Stanford Advisors


Journal Articles

  • Milestones in Magnetic Resonance Imaging and Transcranial Sonography of Movement Disorders MOVEMENT DISORDERS Berg, D., Steinberger, J. D., Olanow, C. W., Naidich, T. P., Yousry, T. A. 2011; 26 (6): 979-992


    Twenty-five years ago, when this journal was initiated, imaging of movement disorders was in its infancy. Since that time, magnetic resonance imaging has become a standard technique that is routinely performed in patients with movement disorders in order to exclude secondary causes and in some instances to provide specific information that aids in making the diagnosis of a neurodegenerative condition. Transcranial sonography is a more recent advance and is now widely employed to aid in the diagnosis of Parkinson's disease and possibly in detecting individuals in the premotor phases of the disease. Investigations are currently under way to evaluate the value of this technique in other movement disorders.

    View details for DOI 10.1002/mds.23766

    View details for Web of Science ID 000291353900007

    View details for PubMedID 21626543

  • Effects of Limiting Extension at the alpha IIb Genu on Ligand Binding to Integrin alpha IIb beta 3 JOURNAL OF BIOLOGICAL CHEMISTRY Blue, R., Li, J., Steinberger, J., Murcia, M., Filizola, M., Coller, B. S. 2010; 285 (23): 17604-17613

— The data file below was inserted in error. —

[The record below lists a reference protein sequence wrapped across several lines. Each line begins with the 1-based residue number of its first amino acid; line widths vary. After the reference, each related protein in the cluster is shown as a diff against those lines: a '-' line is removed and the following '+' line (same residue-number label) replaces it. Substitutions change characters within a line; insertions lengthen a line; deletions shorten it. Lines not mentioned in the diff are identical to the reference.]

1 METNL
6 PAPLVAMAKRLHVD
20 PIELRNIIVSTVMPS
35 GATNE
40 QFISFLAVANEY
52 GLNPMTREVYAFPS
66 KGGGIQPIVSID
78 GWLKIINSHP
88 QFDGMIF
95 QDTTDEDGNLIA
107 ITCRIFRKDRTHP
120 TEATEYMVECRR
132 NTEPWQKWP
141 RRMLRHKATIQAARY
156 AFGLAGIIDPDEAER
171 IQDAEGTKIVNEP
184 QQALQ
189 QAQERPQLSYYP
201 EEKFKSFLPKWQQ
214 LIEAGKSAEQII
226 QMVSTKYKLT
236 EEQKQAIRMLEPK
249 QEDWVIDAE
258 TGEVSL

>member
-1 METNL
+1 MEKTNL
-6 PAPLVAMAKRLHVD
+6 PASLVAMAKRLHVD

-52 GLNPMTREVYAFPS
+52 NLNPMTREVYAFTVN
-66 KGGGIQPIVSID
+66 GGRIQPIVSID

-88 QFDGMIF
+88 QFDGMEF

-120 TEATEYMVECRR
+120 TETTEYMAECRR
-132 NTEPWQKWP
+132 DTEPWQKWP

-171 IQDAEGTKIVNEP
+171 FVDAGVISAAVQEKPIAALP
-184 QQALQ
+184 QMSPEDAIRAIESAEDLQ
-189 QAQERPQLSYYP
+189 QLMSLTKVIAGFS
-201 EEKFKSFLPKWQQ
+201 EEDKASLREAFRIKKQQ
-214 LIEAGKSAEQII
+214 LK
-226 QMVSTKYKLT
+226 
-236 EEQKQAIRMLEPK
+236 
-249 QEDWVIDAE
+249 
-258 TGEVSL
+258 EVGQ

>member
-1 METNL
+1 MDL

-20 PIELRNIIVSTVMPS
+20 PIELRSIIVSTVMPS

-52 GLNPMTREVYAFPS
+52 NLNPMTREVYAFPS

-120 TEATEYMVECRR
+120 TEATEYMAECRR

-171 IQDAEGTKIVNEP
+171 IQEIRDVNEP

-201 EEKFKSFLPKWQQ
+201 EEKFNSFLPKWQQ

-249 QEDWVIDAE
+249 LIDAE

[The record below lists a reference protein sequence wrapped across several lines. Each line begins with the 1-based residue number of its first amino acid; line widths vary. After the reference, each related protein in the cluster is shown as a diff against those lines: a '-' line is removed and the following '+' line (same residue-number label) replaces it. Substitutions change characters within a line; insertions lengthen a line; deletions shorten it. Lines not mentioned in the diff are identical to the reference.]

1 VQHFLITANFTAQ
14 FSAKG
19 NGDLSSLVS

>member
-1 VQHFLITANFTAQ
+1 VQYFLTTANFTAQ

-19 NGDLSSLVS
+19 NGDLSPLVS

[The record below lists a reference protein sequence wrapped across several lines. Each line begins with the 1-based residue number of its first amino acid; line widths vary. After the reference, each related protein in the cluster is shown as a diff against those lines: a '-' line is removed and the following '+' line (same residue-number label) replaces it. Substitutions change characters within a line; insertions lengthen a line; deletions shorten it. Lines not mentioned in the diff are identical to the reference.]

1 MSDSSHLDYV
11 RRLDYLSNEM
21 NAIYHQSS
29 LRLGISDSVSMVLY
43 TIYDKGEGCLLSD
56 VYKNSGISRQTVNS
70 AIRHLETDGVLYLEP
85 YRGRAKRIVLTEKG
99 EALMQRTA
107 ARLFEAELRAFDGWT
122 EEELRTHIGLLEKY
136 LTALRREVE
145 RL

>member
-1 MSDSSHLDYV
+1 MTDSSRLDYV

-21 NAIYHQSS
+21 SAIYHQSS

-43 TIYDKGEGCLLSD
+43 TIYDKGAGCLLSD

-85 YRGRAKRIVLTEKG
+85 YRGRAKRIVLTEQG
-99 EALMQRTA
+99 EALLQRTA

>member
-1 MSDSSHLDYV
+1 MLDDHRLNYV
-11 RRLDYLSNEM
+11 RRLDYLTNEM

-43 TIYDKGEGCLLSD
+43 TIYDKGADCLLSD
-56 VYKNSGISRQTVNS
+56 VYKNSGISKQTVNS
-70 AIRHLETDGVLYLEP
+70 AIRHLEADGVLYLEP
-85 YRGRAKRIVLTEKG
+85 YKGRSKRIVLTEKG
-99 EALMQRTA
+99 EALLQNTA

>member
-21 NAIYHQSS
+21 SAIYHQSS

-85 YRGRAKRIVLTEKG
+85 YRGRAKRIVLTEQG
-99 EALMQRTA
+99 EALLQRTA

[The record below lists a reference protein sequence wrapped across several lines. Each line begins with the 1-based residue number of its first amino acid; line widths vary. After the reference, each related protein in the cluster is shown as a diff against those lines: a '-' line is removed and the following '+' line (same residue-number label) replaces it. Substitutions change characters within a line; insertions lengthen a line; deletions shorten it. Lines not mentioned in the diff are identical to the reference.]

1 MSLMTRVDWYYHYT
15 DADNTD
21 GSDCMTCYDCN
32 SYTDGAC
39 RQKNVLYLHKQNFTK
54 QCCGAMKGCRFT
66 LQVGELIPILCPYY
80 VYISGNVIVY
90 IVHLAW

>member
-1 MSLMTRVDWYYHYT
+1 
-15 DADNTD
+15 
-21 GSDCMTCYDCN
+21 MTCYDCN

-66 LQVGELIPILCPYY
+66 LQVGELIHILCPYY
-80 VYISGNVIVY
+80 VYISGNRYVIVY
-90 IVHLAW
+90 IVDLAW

Structural data of integrin alphaIIbbeta3 have been interpreted as supporting a model in which: 1) the receptor exists primarily in a "bent," low affinity conformation on unactivated platelets and 2) activation induces an extended, high affinity conformation prior to, or following, ligand binding. Previous studies found that "clasping" the alphaIIb head domain to the beta3 tail decreased fibrinogen binding. To study the role of alphaIIb extension about the genu, we introduced a disulfide "clamp" between the alphaIIb thigh and calf-1 domains. Clamped alphaIIbbeta3 had markedly reduced ability to bind the large soluble ligands fibrinogen and PAC-1 when activated with monoclonal antibody (mAb) PT25-2 but not when activated by Mn(2+) or by coexpressing the clamped alphaIIb with a beta3 subunit containing the activating mutation N339S. The clamp had little effect on the binding of the snake venom kistrin (M(r) 7,500) or alphaIIbbeta3-mediated adhesion to immobilized fibrinogen, but it did diminish the enhanced binding of mAb AP5 in the presence of kistrin. Collectively, our studies support a role for alphaIIb extension about the genu in the binding of ligands of 340,000 and 900,000 M(r) with mAb-induced activation but indicate that it is not an absolute requirement. Our data are consistent with alphaIIb extension resulting in increased access to the ligand-binding site and/or facilitating the conformational change(s) in beta3 that affect the intrinsic affinity of the binding pocket for ligand.

    View details for DOI 10.1074/jbc.M110.107763

    View details for Web of Science ID 000278133400039

    View details for PubMedID 20363746

Footer Links:

Stanford Medicine Resources: